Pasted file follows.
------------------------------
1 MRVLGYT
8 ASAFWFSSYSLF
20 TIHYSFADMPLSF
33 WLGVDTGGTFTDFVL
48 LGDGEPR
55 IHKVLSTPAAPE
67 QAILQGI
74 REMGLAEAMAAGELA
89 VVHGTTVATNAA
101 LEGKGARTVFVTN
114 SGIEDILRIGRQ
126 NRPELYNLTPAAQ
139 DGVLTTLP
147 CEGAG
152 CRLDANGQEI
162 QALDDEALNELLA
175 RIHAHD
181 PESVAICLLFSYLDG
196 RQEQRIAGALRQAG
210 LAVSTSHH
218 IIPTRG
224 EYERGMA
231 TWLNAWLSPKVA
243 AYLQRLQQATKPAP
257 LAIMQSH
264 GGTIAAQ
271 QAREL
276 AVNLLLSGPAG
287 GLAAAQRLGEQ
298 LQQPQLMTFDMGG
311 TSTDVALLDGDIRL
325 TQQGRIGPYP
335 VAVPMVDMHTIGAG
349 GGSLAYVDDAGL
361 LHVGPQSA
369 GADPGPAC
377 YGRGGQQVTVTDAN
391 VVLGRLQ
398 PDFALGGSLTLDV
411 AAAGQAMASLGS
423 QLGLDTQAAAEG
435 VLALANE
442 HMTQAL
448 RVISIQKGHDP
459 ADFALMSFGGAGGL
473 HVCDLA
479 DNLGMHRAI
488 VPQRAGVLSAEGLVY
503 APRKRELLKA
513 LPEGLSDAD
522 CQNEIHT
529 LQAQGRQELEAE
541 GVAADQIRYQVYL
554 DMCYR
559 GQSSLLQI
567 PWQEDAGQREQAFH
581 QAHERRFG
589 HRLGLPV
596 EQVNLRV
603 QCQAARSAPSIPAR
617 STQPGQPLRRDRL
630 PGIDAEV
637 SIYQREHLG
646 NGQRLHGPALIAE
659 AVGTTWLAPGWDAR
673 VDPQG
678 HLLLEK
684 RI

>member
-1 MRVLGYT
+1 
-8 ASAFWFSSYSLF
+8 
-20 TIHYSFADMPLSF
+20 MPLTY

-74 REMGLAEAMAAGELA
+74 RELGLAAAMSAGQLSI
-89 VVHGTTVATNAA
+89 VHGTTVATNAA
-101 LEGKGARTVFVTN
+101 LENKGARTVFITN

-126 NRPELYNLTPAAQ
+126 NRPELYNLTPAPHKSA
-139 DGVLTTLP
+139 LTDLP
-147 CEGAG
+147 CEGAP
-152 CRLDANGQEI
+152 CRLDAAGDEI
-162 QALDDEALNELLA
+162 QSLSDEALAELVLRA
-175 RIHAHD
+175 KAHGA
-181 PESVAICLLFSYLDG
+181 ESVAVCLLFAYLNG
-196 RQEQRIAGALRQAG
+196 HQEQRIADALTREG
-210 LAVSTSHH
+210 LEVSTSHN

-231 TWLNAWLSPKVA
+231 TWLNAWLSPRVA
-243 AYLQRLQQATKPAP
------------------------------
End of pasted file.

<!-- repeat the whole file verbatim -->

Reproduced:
1 MRVLGYT
8 ASAFWFSSYSLF
20 TIHYSFADMPLSF
33 WLGVDTGGTFTDFVL
48 LGDGEPR
55 IHKVLSTPAAPE
67 QAILQGI
74 REMGLAEAMAAGELA
89 VVHGTTVATNAA
101 LEGKGARTVFVTN
114 SGIEDILRIGRQ
126 NRPELYNLTPAAQ
139 DGVLTTLP
147 CEGAG
152 CRLDANGQEI
162 QALDDEALNELLA
175 RIHAHD
181 PESVAICLLFSYLDG
196 RQEQRIAGALRQAG
210 LAVSTSHH
218 IIPTRG
224 EYERGMA
231 TWLNAWLSPKVA
243 AYLQRLQQATKPAP
257 LAIMQSH
264 GGTIAAQ
271 QAREL
276 AVNLLLSGPAG
287 GLAAAQRLGEQ
298 LQQPQLMTFDMGG
311 TSTDVALLDGDIRL
325 TQQGRIGPYP
335 VAVPMVDMHTIGAG
349 GGSLAYVDDAGL
361 LHVGPQSA
369 GADPGPAC
377 YGRGGQQVTVTDAN
391 VVLGRLQ
398 PDFALGGSLTLDV
411 AAAGQAMASLGS
423 QLGLDTQAAAEG
435 VLALANE
442 HMTQAL
448 RVISIQKGHDP
459 ADFALMSFGGAGGL
473 HVCDLA
479 DNLGMHRAI
488 VPQRAGVLSAEGLVY
503 APRKRELLKA
513 LPEGLSDAD
522 CQNEIHT
529 LQAQGRQELEAE
541 GVAADQIRYQVYL
554 DMCYR
559 GQSSLLQI
567 PWQEDAGQREQAFH
581 QAHERRFG
589 HRLGLPV
596 EQVNLRV
603 QCQAARSAPSIPAR
617 STQPGQPLRRDRL
630 PGIDAEV
637 SIYQREHLG
646 NGQRLHGPALIAE
659 AVGTTWLAPGWDAR
673 VDPQG
678 HLLLEK
684 RI

>member
-1 MRVLGYT
+1 
-8 ASAFWFSSYSLF
+8 
-20 TIHYSFADMPLSF
+20 MPLTY

-74 REMGLAEAMAAGELA
+74 RELGLAAAMSAGQLSI
-89 VVHGTTVATNAA
+89 VHGTTVATNAA
-101 LEGKGARTVFVTN
+101 LENKGARTVFITN

-126 NRPELYNLTPAAQ
+126 NRPELYNLTPAPHKSA
-139 DGVLTTLP
+139 LTDLP
-147 CEGAG
+147 CEGAP
-152 CRLDANGQEI
+152 CRLDAAGDEI
-162 QALDDEALNELLA
+162 QSLSDEALAELVLRA
-175 RIHAHD
+175 KAHGA
-181 PESVAICLLFSYLDG
+181 ESVAVCLLFAYLNG
-196 RQEQRIAGALRQAG
+196 HQEQRIADALTREG
-210 LAVSTSHH
+210 LEVSTSHN

-231 TWLNAWLSPKVA
+231 TWLNAWLSPRVA
-243 AYLQRLQQATKPAP